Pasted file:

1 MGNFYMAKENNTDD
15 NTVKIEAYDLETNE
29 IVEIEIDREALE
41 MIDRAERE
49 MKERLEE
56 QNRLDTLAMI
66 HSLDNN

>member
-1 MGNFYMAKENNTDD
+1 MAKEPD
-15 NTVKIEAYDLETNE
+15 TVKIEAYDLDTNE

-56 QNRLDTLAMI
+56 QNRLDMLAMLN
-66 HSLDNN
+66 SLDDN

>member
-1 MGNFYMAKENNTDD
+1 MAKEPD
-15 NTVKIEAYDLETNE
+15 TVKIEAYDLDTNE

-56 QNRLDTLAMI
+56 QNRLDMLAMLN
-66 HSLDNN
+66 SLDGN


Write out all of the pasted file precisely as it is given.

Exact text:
1 MGNFYMAKENNTDD
15 NTVKIEAYDLETNE
29 IVEIEIDREALE
41 MIDRAERE
49 MKERLEE
56 QNRLDTLAMI
66 HSLDNN

>member
-1 MGNFYMAKENNTDD
+1 MAKEPD
-15 NTVKIEAYDLETNE
+15 TVKIEAYDLDTNE

-56 QNRLDTLAMI
+56 QNRLDMLAMLN
-66 HSLDNN
+66 SLDDN

>member
-1 MGNFYMAKENNTDD
+1 MAKEPD
-15 NTVKIEAYDLETNE
+15 TVKIEAYDLDTNE

-56 QNRLDTLAMI
+56 QNRLDMLAMLN
-66 HSLDNN
+66 SLDGN